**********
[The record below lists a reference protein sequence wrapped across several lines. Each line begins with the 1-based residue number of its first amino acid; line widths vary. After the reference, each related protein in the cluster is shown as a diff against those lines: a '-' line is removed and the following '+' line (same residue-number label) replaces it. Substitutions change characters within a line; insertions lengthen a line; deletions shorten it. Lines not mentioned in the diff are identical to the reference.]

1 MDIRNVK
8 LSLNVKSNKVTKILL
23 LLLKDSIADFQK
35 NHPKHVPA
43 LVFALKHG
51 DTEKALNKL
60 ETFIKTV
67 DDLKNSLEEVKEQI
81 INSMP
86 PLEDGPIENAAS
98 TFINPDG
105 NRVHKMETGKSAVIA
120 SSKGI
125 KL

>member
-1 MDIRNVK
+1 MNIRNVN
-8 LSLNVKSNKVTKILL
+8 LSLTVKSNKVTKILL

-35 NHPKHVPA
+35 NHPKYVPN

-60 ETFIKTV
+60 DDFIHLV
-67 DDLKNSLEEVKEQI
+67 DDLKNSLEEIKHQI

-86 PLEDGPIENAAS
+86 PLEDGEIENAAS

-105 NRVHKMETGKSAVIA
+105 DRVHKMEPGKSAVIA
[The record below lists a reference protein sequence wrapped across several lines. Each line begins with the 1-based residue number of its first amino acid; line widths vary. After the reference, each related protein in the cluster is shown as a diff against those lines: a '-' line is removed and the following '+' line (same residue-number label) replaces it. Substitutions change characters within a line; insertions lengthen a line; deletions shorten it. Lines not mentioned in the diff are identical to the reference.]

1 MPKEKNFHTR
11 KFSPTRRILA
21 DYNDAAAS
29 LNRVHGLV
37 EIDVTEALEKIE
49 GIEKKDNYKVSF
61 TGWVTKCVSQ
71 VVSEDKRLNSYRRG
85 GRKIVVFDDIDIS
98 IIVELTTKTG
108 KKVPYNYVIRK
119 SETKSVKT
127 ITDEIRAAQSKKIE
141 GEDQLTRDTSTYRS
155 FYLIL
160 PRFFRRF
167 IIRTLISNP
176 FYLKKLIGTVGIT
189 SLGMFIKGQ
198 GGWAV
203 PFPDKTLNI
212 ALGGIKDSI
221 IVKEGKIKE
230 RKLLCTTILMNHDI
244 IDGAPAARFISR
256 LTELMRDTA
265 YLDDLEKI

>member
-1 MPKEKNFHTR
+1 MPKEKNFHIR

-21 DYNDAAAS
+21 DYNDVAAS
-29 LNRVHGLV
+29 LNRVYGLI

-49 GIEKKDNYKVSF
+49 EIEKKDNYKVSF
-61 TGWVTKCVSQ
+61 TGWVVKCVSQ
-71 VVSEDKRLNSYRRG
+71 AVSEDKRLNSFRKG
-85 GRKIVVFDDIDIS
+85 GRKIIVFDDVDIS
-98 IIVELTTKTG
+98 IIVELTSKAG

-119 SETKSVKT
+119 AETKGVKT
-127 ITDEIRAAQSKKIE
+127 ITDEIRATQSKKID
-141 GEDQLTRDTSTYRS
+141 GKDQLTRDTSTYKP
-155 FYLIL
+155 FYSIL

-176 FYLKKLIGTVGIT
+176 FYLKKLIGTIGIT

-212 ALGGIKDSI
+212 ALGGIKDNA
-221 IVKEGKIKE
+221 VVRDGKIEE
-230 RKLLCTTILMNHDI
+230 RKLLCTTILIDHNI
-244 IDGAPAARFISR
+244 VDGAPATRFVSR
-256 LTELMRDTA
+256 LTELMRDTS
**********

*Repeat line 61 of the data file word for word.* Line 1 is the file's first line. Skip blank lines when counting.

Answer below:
+1 MPKEKNFHIR